The changing nature of illness, related in complex ways to biology and behavior, must be understood in relation to broader issues in health psychology, such as the expansion and development of adequate health care services. Preventable illness account for the bulk of health care costs in the United States. In 2012, Forbes magazine reported that obesity accounted for a staggering $190 billion in annual national health care costs, exceeding only smoking in terms of health care costs. A 2012 study published in the Journal of Health Economics estimated that obese men account for an additional $1,152 annual in medical spending, predominantly due to hospitalizations and prescription drugs, and obese women account for an additional $3,613 per year. This money supports escalating health expenses such as health care, health care workers’ jobs, and health-related research. Health psychology seeks to address these issues as well as make recommendations concerning future directions for health care.

Optimism and Heart Surgery

Because health psychology encompasses both theoretical and applied elements, researchers work in both laboratory and field settings. Given the variety of research efforts that potentially fall within the bounds of health psychology, only a brief review of representative pieces of research is possible. This review will be highly selective, focusing on two studies that explicitly link psychosocial variables to health-related issues: recovery following coronary artery bypass surgery and adjustment to a nursing care facility.

Heart disease is an important topic within health psychology because it accounts for more deaths annually in the United States than all other diseases combined. Each year, many persons require life-saving cardiac surgery to increase blood flow to the heart, thereby decreasing the risk of subsequent heart attack. The surgery itself, however, can be a stressful and physically and emotionally draining experience. It is useful for medical professionals to be able to predict which patients will cope better with the coronary artery bypass operation and show more rapid rates of recovery.

Michael F. Scheier and Charles S. Carver have argued that a personality trait they call “dispositional optimism” can lead to more effective coping with a threatening event such as heart surgery. Dispositional optimism refers to a person’s general belief that positive outcomes will occur in the future. If individuals can envision good things happening in the future, then these expectations might allow them both to cope effectively with and to recover more quickly from the surgery. Pessimists, those who anticipate relatively negative outcomes, might show a slower rate of recovery and poorer adjustment to the surgery.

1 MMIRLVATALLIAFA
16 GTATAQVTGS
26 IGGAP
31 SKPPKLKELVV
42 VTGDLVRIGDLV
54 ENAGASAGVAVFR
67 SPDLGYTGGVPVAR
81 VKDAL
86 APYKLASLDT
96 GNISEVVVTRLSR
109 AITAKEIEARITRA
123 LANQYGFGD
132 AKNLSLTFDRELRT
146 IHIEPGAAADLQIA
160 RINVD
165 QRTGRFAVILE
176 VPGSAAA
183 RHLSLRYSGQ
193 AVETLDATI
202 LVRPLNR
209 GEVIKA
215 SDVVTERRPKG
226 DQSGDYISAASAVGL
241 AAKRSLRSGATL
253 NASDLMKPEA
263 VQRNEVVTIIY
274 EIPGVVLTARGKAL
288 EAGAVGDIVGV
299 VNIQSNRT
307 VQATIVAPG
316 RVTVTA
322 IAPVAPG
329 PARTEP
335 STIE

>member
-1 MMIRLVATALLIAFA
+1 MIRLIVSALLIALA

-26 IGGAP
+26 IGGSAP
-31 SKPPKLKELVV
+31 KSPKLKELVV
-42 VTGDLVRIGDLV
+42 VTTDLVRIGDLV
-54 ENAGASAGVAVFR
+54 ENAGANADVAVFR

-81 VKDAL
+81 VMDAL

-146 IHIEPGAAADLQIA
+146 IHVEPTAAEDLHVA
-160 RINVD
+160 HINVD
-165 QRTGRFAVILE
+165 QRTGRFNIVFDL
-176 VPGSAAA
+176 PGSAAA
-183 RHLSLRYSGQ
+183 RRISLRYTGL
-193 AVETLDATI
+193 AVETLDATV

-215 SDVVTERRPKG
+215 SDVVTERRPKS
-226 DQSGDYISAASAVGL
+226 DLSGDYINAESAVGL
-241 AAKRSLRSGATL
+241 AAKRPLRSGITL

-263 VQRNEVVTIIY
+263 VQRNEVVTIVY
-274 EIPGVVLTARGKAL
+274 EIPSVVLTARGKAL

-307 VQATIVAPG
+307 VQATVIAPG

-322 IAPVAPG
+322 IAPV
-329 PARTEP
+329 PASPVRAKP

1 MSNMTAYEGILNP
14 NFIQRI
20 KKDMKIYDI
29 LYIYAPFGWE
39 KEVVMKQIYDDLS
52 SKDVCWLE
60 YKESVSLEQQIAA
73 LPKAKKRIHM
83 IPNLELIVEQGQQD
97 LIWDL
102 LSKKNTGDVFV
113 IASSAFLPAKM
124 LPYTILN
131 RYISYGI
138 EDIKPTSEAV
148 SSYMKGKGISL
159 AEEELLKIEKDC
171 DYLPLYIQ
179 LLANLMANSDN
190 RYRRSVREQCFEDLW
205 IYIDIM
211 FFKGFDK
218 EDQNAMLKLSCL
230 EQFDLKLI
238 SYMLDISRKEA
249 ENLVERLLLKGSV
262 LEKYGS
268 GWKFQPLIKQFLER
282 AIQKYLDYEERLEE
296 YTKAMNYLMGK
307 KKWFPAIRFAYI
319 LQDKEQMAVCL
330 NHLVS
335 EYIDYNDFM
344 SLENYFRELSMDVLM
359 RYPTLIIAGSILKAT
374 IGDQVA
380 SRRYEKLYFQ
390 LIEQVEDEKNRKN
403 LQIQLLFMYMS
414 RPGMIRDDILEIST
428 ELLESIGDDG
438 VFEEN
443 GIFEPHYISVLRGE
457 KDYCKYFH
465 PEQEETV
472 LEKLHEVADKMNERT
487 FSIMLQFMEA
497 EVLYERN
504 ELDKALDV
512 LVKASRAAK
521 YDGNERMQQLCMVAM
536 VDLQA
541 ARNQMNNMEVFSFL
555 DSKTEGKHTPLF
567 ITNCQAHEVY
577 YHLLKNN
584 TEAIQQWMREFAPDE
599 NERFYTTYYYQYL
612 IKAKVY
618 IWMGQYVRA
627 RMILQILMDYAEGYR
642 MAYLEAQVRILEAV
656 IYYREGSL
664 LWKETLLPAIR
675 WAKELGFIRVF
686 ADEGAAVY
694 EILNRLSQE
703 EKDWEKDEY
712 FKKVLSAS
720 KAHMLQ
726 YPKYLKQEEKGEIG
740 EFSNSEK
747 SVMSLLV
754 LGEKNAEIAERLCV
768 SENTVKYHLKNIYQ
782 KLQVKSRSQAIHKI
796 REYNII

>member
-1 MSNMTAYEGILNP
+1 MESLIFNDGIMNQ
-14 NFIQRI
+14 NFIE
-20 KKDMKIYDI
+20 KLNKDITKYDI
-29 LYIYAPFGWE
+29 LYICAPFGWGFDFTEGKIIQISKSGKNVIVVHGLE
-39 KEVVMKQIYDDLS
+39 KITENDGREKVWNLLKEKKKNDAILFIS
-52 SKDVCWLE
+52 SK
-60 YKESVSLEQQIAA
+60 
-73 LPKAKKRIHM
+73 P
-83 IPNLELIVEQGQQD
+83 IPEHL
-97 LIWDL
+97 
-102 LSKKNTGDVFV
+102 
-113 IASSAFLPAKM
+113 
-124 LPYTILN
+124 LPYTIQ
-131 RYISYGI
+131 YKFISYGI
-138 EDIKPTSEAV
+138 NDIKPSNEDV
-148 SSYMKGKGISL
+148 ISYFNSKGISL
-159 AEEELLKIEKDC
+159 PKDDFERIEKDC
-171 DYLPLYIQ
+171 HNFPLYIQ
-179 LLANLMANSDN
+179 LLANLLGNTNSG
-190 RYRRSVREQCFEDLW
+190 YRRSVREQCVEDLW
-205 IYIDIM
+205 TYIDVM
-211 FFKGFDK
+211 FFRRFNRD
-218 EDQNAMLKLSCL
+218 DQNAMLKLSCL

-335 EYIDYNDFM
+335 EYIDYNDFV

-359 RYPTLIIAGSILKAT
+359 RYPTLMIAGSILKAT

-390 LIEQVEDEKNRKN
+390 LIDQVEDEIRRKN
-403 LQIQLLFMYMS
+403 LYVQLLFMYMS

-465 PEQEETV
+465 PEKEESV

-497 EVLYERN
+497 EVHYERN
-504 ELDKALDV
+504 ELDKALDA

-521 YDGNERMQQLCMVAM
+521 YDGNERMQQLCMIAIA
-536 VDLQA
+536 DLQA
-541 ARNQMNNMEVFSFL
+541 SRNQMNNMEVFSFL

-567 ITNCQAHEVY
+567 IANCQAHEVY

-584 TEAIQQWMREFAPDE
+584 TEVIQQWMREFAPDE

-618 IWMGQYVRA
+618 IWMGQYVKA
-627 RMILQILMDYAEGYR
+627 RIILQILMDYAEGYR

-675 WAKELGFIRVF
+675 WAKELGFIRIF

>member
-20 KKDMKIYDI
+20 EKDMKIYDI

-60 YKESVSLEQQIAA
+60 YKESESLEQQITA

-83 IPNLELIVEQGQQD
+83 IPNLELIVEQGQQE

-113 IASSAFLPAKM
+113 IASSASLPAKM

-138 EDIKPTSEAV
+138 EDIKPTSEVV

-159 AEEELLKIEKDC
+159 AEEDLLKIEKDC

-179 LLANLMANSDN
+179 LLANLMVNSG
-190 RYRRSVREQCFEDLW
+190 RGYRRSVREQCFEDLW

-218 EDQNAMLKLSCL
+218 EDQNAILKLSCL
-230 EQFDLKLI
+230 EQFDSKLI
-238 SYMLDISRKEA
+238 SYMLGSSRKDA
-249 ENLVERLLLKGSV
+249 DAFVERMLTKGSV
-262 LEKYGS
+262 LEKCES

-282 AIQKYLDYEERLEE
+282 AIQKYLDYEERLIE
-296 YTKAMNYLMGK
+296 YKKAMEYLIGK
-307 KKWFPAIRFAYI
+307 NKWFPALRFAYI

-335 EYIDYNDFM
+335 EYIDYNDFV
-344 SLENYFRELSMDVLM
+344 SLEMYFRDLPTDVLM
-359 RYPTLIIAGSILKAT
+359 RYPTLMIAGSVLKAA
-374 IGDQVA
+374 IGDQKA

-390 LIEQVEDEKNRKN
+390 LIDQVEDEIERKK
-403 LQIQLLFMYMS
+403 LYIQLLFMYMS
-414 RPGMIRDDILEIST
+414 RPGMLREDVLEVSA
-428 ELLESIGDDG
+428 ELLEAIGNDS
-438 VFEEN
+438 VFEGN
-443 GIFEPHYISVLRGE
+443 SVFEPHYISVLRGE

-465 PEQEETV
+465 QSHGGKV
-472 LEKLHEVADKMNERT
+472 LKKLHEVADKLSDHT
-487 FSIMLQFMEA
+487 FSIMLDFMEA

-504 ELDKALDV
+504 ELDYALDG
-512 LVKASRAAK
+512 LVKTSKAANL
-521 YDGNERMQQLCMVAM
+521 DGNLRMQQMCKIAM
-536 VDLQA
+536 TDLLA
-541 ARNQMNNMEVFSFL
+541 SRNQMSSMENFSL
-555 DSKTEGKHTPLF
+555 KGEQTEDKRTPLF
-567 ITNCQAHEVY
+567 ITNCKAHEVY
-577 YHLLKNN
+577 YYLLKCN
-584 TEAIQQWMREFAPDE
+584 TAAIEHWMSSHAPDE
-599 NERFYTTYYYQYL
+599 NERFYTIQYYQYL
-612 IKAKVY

In an article published in the Journal of Personality and Social Psychology in 1989, Scheier, Carver, and their colleagues assessed the optimism of a group of middle-aged men one day before their coronary artery bypass surgeries. As expected, following surgery the optimists showed earlier signs of physical recovery, such as walking around their hospital rooms, than did the pessimists. They were also judged by the medical staff to have demonstrated faster recovery rates. After six months, optimists were more likely to have resumed their normal routines of work, exercise, and social activity and to have done so more quickly than the pessimists. Furthermore, there is accumulating evidence that even mild depression, which is related to pessimism, increases the chances of death from a future heart attack.

Clearly, a more optimistic orientation can lead some people to deal effectively with adverse health problems. It may be that dispositional optimism promotes a reliance on useful coping strategies, such as making future plans or setting goals. In turn, these strategies affect one’s adjustment to the physical illness. Further research has shown that optimism leads people to seek social support and to focus on the positive aspects of stressful events. As a psychosocial variable, then, dispositional optimism has important implications for adjusting to physical problems related to disease. Health psychologists are interested in studying and reinforcing positive coping strategies for individuals with chronic illnesses or terminal diseases.

Control in the Nursing Home

Other psychosocial variables are relevant to adequate adjustment to health problems posed by particular environments. Many older adults may need to live in nursing care facilities because of health or economic difficulties. Such facilities provide adequate shelter and health care, but they frequently operate under fixed financial resources which limit the individualized activities and freedoms enjoyed by their residents.

Writing in the Journal of Personality and Social Psychology in 1976, Ellen J. Langer and Judith Rodin argued that such institutional environments unwittingly reduce morale and health by gradually taking away the patients’ perceptions of control over daily events. As a psychosocial variable, the perception of control is the belief that one can influence outcomes. Nursing home residents may lack such perceptions of control in nursing homes where almost no aspect of their environment is their responsibility. Practically all decisions, from hygiene to entertainment, are made for them by staff members.

Langer and Rodin reasoned that by creating opportunities for patients living in nursing homes to perceive even relatively small amounts of control and autonomy, their health and well-being might improve. To test this idea, these researchers gave one floor of patients in a nursing home plants to care for and then asked them to make some decisions regarding participation in recreational activities in the facility. Patients on a comparison floor also received plants but were told that the nursing staff would be responsible for their care. This group also participated in the same recreational activities but made no decisions about them. Several weeks later, staff observations and comments made by the patients showed that those individuals who perceived control were more physically active and had a stronger sense of well-being. One year later, those patients who were made to feel responsible for events in their environment were still physically and psychologically healthier, even exhibiting a lower mortality rate than those who did not perceive control.